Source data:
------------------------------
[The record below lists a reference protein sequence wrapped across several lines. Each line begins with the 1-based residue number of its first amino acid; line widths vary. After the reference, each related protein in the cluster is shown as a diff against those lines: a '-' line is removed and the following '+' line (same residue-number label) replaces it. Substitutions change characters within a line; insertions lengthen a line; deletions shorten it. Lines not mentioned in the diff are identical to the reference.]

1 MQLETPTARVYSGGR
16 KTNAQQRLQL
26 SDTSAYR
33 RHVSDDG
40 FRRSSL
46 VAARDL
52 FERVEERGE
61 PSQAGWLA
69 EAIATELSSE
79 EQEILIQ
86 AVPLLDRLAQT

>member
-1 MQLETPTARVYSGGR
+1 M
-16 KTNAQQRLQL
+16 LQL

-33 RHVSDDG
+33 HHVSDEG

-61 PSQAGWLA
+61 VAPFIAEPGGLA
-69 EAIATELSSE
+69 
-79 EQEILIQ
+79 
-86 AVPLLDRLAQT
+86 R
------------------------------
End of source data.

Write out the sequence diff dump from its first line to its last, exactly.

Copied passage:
[The record below lists a reference protein sequence wrapped across several lines. Each line begins with the 1-based residue number of its first amino acid; line widths vary. After the reference, each related protein in the cluster is shown as a diff against those lines: a '-' line is removed and the following '+' line (same residue-number label) replaces it. Substitutions change characters within a line; insertions lengthen a line; deletions shorten it. Lines not mentioned in the diff are identical to the reference.]

1 MQLETPTARVYSGGR
16 KTNAQQRLQL
26 SDTSAYR
33 RHVSDDG
40 FRRSSL
46 VAARDL
52 FERVEERGE
61 PSQAGWLA
69 EAIATELSSE
79 EQEILIQ
86 AVPLLDRLAQT

>member
-1 MQLETPTARVYSGGR
+1 M
-16 KTNAQQRLQL
+16 LQL

-33 RHVSDDG
+33 HHVSDEG

-61 PSQAGWLA
+61 VAPFIAEPGGLA
-69 EAIATELSSE
+69 
-79 EQEILIQ
+79 
-86 AVPLLDRLAQT
+86 R